The first time I smelt eggplant frying, I was eighteen years old and over at my new friend Eleni Papadakis’s parents’ place. The house had exposed brick and bronze reliefs on the wall, and as first year architecture students, we were allowed to exchange glances about this. Later, I fucked a boy that she liked and later still, she cried about that on my kitchen floor. I told her that she meant more to me than any boy, while I thought, you didn’t have a chance, lovie.
It was the olive oil that got me, shimmering in the air, pale and lucid, bringing me visions of Greek Islands stained by Lawrence Durrell and soft racism. As we stood around, watching Eleni’s mother beat béchamel, El told us about her cousin in Sydney who had a stained glass window with a picture of the acropolis of one side of her front door, and one with a picture of the Sydney Opera House on the other. We laughed, comfortable in the assumption that we were both laughing at the same thing. Then we ate the moussaka, a shapeless meal, this pile of lamb and cinnamon and béchamel that wandered into my mouth and then slid happily down my throat, but also shapeless in its endless succession of mezze and scooping salads and sweets and coffees and fruits and liqueurs that meant it was really hard to find a polite time to leave and head for the pub.
Years later, my then-mother-in-law, Cypriot, crazy as she liked and a terrifyingly good cook, made me Cypriot moussaka, and it was very important to her, and so to me, that it wasn’t made with eggplant, it was made with potato. She made us eat it at 10:30 in the morning because we had a train to catch, and it was both delicious and made me feel like I was going to die. My belly groaned at the floor through my pants, and she gave us some plastic-wrapped baklava and walnut-stuffed figs to eat on the train for when we got hungry again which, at the time, seemed inconceivable.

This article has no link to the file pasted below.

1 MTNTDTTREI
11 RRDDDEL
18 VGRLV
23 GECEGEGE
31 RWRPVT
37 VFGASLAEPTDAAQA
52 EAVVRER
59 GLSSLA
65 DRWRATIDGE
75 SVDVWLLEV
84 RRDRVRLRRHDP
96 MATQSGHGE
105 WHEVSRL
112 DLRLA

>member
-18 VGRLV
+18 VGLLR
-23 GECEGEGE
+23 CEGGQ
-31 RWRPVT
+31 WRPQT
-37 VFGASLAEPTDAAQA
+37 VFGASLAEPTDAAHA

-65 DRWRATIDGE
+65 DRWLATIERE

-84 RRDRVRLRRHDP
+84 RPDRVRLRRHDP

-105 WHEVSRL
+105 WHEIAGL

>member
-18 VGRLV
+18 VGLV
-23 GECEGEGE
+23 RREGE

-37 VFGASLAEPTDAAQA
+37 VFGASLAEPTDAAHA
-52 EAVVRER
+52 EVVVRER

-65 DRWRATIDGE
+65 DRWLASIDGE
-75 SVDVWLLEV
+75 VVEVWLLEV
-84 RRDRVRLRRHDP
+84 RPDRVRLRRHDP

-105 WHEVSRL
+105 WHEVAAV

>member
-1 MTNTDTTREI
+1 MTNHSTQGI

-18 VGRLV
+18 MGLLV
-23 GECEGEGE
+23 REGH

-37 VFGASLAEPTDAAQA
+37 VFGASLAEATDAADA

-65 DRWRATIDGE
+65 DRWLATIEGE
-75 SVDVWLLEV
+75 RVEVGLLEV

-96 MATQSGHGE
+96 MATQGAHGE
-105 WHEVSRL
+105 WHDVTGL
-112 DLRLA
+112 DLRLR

Michael, the boy I fucked back then, was probably gay, in the end. His bones were too big for his body and he always drank Midori, which might’ve been a clue, although that clue might’ve been to the fact that he was eighteen. I spent long hours in his bed, looking at myself in the blank side of CDs, checking that I could find something desirable in that face, even if he didn’t. He seemed to be always in the next room, waiting for me to leave, probably, most likely, or hanging out with his DJ mate in a way that was entirely appropriate.
Later, as it crawled in from the migrant to the gourmet to the mainstream, I sliced and salted and fried eggplant myself more times than I can remember. This was as I crawled around in hospitality, pretending to be a writer who was just doing chef work for the next little while. I mostly prepared eggplant as a part of making ratatouille, a stew that, it being the nineties, wasn’t yet naff, brought to me via the curly stylings of Gabriel Gate: heartfelt, European. He knew his potatoes and I wanted to know his potatoes too. There were many recipes for ratatouille that just dumped all of the vegetables into the pan at once, but I fried each of them separately, and roasted the capsicums over a naked gas flame, peeling back the burns that had become of its skin. The end result tasted better than the all-in-one-pot ratatouille, and I got the added bonus of being able to tell people that this was the proper way to make ratatouille, as if they had a deep knowledge of exactly what the fuck ratatouille was in suburban Australia in 1993.